Communications mobility is the ability for a device to communicate with another device from various locations over one or more access links (for example, Ethernet, 802.11, and so on). The ultimate goalfull mobilityadds the requirement of maintaining communications across access link changes. Just as you don't notice when your cell phone changes cell towers, the end user should never notice access link changes. In this context, mobility can mean changing from one subnet to another on an Ethernet network or making a telephone call in the car while passing from one cell site to another. Mobility can even mean moving from a high-speed Ethernet network at an office desk to a WLAN connection in a conference room. Regardless, all mobility solutions must be capable of locating a device and delivering traffic to that device. Specifically, a mobility solution must address the following four requirements:
Every communications mobility protocol can address these requirements in a different way. For example, some handle as much as possible in the core of the network, others at the edge of the network.
For a network to deliver traffic to an end device, the network must know where to find the device. Networks use the following two approaches to find a device in a network:
Even though these are two completely different systems, the end result is the sametwo parties in an airport can communicate with each other. As explored in Chapter 2, "Understanding Mobile IP," Mobile IP takes a similar approach.
Location discovery, whether it's reactive or proactive, is the method by which the network knows how to deliver traffic to the mobile device. The specific implementation of the location discovery is closely tied to the underlying technology and predicted traffic model.
While the term move detection has some clearly physical connotations, in this context, it is almost always logical. To put it simply, move detection is a change in available access links. Unlike fixed networking, where most devices have only one connection into the network, mobile devices often have several different paths available at a given time. The mobility protocol is then responsible for determining which of these paths is best and communicating this path as the device's current location. Cellular networks, for example, often have an overlap in the coverage area of their cell sites. The network then makes a determination, based on signal quality and other factors, of which cell site the device should associate with. In most cases, a logical move is the result of a physical move; however, if an access link fails, it is also treated as movement.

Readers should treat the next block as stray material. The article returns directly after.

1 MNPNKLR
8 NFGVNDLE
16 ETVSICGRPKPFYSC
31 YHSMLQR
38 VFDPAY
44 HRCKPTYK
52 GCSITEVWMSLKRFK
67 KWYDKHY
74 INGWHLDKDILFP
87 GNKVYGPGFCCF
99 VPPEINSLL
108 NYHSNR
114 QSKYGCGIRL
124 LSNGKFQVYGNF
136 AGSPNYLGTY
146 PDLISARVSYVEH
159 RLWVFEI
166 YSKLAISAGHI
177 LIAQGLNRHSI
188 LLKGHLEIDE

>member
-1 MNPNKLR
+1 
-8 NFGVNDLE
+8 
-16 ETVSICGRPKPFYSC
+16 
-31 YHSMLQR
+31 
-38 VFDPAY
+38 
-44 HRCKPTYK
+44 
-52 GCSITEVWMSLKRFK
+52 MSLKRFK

For protocols that provide full mobility, sessions can be maintained when a device changes its access link. A location change that's based on move detection is called a handover.
Each time movement is detected, the system must determine whether this movement is equivalent to a change in location. Some protocols take a proactive approach, evaluating the optimal location with each movement. Others are reactive, looking for a new optimal link only when the existing link is no longer available. In some cases, the protocol is designed to allow the user to customize his handover algorithms.
Both update signaling and path (re)establishment are concepts that already exist in IP routing protocols. Update signaling is equivalent to a routing update. Update signaling communicates the current location of the mobile device to the rest of the network. Update signaling communicates location changes and can inform the network that a device is still active in its current location. Signals can be sent on a per-device basis or they can be aggregated.
Path (re)establishment is similar to the concept of convergence in IP routing protocols. When a device signals that it has changed its location, the network must have some way to establish a path to the device, or if a path was already in use, to change that path so that traffic can be delivered to the device at its new location. This can be accomplished in different ways. Designs vary widely depending on whether the connection is circuit switched or packet switched. The important fact is that a communications mobility protocol must always be able to get traffic to and from the Mobile Node.